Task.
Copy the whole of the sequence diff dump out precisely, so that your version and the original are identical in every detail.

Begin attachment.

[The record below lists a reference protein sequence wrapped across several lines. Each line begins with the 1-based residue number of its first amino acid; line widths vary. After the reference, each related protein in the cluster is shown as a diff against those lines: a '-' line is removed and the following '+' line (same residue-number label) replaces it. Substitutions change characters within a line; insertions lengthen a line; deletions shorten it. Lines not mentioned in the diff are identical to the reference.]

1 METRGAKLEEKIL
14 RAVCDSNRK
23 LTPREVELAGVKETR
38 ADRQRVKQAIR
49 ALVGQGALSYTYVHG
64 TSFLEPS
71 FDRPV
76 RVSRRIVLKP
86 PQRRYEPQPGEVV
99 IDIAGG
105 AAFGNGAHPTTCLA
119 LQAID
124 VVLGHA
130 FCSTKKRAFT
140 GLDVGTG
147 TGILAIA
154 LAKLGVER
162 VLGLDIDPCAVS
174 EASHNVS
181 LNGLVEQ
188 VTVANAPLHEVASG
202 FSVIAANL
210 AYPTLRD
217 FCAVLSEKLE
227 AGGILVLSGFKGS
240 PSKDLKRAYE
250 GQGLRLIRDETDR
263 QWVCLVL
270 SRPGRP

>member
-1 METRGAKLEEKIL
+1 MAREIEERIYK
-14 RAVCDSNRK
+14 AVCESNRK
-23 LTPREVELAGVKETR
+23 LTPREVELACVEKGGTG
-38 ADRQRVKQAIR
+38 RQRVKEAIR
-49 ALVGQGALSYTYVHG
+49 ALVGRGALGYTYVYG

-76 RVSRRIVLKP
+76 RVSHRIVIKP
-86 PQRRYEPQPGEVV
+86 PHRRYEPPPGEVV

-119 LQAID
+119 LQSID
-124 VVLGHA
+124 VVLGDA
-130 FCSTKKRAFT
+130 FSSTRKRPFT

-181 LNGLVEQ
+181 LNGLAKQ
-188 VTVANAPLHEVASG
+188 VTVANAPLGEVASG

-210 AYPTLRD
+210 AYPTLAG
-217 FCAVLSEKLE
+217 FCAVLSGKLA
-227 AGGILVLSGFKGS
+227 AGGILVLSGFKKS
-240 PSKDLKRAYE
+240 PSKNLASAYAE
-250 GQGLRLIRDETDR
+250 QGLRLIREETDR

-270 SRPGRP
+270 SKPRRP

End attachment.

[The record below lists a reference protein sequence wrapped across several lines. Each line begins with the 1-based residue number of its first amino acid; line widths vary. After the reference, each related protein in the cluster is shown as a diff against those lines: a '-' line is removed and the following '+' line (same residue-number label) replaces it. Substitutions change characters within a line; insertions lengthen a line; deletions shorten it. Lines not mentioned in the diff are identical to the reference.]

1 METRGAKLEEKIL
14 RAVCDSNRK
23 LTPREVELAGVKETR
38 ADRQRVKQAIR
49 ALVGQGALSYTYVHG
64 TSFLEPS
71 FDRPV
76 RVSRRIVLKP
86 PQRRYEPQPGEVV
99 IDIAGG
105 AAFGNGAHPTTCLA
119 LQAID
124 VVLGHA
130 FCSTKKRAFT
140 GLDVGTG
147 TGILAIA
154 LAKLGVER
162 VLGLDIDPCAVS
174 EASHNVS
181 LNGLVEQ
188 VTVANAPLHEVASG
202 FSVIAANL
210 AYPTLRD
217 FCAVLSEKLE
227 AGGILVLSGFKGS
240 PSKDLKRAYE
250 GQGLRLIRDETDR
263 QWVCLVL
270 SRPGRP

>member
-1 METRGAKLEEKIL
+1 MAREIEERIYK
-14 RAVCDSNRK
+14 AVCESNRK
-23 LTPREVELAGVKETR
+23 LTPREVELACVEKGGTG
-38 ADRQRVKQAIR
+38 RQRVKEAIR
-49 ALVGQGALSYTYVHG
+49 ALVGRGALGYTYVYG

-76 RVSRRIVLKP
+76 RVSHRIVIKP
-86 PQRRYEPQPGEVV
+86 PHRRYEPPPGEVV

-119 LQAID
+119 LQSID
-124 VVLGHA
+124 VVLGDA
-130 FCSTKKRAFT
+130 FSSTRKRPFT

-181 LNGLVEQ
+181 LNGLAKQ
-188 VTVANAPLHEVASG
+188 VTVANAPLGEVASG

-210 AYPTLRD
+210 AYPTLAG
-217 FCAVLSEKLE
+217 FCAVLSGKLA
-227 AGGILVLSGFKGS
+227 AGGILVLSGFKKS
-240 PSKDLKRAYE
+240 PSKNLASAYAE
-250 GQGLRLIRDETDR
+250 QGLRLIREETDR

-270 SRPGRP
+270 SKPRRP